For the fifth straight year, we’re taking some time in that time between the end of the season and the winter meetings to discuss each player that made an appearance on the St. Louis roster this season. Whether they played almost every day or never actually got into a game, they get covered in this series. All stats are exclusively their time in St. Louis. Just think of this as them stopping by Mike Matheny‘s office for a quick evaluation before heading home for the winter.
This year’s Exit Interview series is “being brought to you by” some of the various Cardinal podcasts that are out there for your listening pleasure. Our focus this time is Talking About Birds, the only Cardinal podcast that….well, whatever Nate wants to make up this week. Nate and Ben break down the week that was with humor and insight. Plus they have me on sometimes, which I enjoy. Find them on iTunes or check out their site!
Player: Randal Grichuk
Season stats: 132 games, 478 PA, 66 R, 29 2B, 3 3B. 24 HR, 68 RBI, 28 BB, 141 K, .240/.289/.480, 101 OPS+, 2.7 bWAR
Hero/Goat: Hero 9, Goat 12
Overall grade: C+
Positives: Hit .275 with 12 homers after August 11, when the “stallion” was let out of the stable and put in the lineup most every day….actually put up a better OPS against lefties (.806) than righties (.754)….hit .255 with an .826 OPS in the second half….had a 1.025 OPS in August….had a .955 OPS in the 21 games (29 PA) that he wasn’t a starter….hit .429 with a home run as a pinch-hitter….hit .486 with a 1.465 OPS on the first pitch….hit .327 with runners in scoring position….did better against relievers (.865 OPS) than starters (.706)….hit four homers in 15 games against the Cubs.
Negatives: Had a terrible start to the season, hitting .189/.274/.378 in April….had a couple of stints in Memphis, which partly explains his .114/.205/.257 June (only 11 games) but not all of it….struggled when he led off an inning, hitting .188 with a .598 OPS….had a .465 OPS with two strikes (though somehow five homers)….hit .204 with nobody out and .238 with two outs….hit .189 in late and close situations, though again had five home runs….hit .183 against power pitchers….had more doubles than walks.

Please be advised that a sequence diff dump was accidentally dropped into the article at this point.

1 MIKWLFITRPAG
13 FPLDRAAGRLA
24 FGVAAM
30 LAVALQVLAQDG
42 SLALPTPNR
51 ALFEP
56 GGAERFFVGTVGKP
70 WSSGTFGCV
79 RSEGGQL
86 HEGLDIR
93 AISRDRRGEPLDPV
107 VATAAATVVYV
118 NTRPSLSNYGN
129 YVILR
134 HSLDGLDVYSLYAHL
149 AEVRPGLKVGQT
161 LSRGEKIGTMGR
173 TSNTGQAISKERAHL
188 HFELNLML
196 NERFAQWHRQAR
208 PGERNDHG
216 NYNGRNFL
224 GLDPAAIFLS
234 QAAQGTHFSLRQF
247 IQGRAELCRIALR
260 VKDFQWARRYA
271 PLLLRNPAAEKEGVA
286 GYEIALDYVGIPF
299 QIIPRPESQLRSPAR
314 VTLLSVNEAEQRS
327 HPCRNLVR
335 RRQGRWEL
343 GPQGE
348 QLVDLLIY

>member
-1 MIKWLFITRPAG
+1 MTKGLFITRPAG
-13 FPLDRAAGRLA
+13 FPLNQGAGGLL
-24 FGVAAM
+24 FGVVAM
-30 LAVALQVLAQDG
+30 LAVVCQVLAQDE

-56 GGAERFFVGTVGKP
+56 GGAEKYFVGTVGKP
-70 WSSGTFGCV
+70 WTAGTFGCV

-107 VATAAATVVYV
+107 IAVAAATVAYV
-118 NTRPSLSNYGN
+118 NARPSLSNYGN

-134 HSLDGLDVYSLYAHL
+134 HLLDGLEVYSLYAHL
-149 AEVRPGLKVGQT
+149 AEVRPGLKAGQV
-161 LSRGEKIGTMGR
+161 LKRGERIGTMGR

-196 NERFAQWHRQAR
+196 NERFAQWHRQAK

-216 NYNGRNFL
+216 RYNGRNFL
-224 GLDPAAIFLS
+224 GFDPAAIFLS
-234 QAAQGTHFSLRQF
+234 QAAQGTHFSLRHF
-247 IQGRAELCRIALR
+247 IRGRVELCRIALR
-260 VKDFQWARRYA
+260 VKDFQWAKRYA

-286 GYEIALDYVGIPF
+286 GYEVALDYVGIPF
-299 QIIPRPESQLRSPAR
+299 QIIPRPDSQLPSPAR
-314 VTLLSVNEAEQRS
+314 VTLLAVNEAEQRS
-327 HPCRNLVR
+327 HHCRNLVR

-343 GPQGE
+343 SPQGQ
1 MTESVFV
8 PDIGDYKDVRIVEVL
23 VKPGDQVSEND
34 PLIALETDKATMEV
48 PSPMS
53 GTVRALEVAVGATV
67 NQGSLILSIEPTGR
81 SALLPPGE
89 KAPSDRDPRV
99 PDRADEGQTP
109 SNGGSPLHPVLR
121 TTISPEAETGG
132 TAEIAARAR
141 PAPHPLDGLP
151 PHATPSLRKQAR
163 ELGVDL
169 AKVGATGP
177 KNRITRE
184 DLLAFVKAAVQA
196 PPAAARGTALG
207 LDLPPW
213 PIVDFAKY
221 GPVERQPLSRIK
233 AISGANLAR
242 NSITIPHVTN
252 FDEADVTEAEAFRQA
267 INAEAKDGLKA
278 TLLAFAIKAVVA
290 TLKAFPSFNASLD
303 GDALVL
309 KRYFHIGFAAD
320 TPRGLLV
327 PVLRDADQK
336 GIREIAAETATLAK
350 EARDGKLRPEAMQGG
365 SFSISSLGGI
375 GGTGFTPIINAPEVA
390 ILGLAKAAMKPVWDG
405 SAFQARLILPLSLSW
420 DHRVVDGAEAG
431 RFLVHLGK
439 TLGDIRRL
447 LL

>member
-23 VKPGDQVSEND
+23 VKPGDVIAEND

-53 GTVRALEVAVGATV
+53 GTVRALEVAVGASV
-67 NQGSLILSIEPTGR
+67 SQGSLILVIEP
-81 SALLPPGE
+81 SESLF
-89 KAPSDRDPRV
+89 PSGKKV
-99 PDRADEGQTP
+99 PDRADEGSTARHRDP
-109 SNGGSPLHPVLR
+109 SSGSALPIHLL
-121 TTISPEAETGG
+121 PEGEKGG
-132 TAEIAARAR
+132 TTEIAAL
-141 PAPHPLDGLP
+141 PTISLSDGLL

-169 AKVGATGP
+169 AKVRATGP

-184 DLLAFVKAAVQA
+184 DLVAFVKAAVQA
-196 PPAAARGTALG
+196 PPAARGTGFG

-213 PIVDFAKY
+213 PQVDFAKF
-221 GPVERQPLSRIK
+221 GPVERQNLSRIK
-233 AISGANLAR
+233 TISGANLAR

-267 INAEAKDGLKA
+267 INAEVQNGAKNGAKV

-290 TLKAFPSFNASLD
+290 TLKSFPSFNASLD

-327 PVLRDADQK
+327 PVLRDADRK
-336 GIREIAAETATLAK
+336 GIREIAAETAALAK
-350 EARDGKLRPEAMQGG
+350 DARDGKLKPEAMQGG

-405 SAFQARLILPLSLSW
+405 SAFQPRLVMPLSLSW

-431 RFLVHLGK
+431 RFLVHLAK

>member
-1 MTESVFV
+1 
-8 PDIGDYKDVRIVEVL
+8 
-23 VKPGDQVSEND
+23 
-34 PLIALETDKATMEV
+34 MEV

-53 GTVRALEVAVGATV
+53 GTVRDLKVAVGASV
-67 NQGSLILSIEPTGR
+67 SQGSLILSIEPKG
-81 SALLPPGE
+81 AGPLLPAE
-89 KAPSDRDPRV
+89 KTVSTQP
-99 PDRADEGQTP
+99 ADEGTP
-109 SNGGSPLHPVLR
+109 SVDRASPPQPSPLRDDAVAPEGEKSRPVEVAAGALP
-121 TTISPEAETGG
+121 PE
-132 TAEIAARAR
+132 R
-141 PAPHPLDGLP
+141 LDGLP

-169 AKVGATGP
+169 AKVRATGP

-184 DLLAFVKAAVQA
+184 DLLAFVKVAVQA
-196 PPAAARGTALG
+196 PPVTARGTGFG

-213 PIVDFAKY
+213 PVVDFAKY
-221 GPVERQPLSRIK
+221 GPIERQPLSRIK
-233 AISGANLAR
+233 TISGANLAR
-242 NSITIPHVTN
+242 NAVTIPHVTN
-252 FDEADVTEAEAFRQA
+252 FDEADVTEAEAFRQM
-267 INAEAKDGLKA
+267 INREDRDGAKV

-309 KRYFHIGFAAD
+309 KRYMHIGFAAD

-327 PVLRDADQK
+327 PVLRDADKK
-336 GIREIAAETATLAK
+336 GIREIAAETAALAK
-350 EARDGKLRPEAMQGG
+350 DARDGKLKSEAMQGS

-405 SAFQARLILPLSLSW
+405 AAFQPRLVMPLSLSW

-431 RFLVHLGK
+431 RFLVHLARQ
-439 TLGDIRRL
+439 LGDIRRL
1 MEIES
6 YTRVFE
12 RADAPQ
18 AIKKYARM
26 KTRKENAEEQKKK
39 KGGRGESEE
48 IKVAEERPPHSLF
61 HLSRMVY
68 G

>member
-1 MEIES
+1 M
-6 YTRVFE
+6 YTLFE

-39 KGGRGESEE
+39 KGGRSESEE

Overview: It’s been a mantra ever since Tyler Greene. There’s always that guy that fans seem to think will catch fire if he could just play every day and get into his rhythm. That never did work for Greene, but it was a refrain in 2016 for Grichuk and Kolten Wong and at least in Grichuk’s case, it seemed to have some merit. After his final return from Memphis, he seemed to be much more productive and effective at the plate. Whether it was a mechanical adjustment or just the confidence to know an 0-4 wasn’t going to bury him, I don’t know. Whatever it was, though, it was a welcome occurrence, especially with Matt Holliday missing.
Grichuk has proven that he can hit for power, with 17 homers in 2015 and 24 last year. He’s probably not ever going to have a high average and his strike out rate is going to be prolific (he walked six times and struck out 63 during his “play every day” stretch, which was a significantly higher rate than earlier in the year but also an indication he decided to give up on contact), but he can help a team overall. How much may depend on your point of view, of course.
Outlook: Grichuk’s work in center field wasn’t overly impressive and it would seem to behoove the club to move him to left field on a more regular basis in 2017. With Holliday gone the spot is open, but it may depend on whether the Cardinals are able to acquire a true centerfielder in the offseason, as it seems very unlikely they’d trust Tommy Pham with the spot. If they are unable to come up with someone, Grichuk might be pressed into duty in center again, but that’s probably not going to happen.